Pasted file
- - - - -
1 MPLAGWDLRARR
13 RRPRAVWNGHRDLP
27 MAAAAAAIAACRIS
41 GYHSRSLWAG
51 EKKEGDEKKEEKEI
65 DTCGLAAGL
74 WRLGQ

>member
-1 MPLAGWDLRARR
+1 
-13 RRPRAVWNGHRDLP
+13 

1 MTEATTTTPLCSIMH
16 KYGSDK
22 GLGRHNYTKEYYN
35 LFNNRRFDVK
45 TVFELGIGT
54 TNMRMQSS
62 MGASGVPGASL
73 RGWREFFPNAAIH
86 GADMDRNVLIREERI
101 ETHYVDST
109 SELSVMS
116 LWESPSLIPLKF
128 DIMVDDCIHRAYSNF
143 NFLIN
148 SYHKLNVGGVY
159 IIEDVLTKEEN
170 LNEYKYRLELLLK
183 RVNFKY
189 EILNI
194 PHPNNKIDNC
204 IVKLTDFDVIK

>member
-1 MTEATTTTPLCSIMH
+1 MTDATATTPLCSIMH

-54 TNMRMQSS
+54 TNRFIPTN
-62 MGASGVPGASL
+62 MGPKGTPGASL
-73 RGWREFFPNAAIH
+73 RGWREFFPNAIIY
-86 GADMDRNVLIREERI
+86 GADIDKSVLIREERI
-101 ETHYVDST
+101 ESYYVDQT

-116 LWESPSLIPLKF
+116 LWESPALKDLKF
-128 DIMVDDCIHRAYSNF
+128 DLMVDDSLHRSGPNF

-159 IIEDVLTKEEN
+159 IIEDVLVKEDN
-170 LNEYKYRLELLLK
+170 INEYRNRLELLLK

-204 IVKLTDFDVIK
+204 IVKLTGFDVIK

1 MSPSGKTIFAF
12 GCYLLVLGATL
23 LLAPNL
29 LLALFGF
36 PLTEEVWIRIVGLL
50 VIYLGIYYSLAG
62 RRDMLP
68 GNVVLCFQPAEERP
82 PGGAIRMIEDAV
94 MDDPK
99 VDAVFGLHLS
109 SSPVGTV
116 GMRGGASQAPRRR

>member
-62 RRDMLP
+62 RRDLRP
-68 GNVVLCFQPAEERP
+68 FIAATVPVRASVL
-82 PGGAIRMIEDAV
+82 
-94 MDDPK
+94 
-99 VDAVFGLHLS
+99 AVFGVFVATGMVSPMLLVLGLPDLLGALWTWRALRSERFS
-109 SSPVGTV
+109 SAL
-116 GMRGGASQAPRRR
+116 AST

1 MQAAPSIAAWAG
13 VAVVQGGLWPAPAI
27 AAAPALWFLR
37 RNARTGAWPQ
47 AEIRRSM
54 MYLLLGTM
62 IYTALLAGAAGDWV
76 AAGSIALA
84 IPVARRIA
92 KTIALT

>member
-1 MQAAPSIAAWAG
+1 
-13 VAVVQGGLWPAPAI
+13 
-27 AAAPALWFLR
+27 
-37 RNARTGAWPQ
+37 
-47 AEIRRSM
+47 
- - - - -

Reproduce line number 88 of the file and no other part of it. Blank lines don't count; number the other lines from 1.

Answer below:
37 RNARTGAWPQ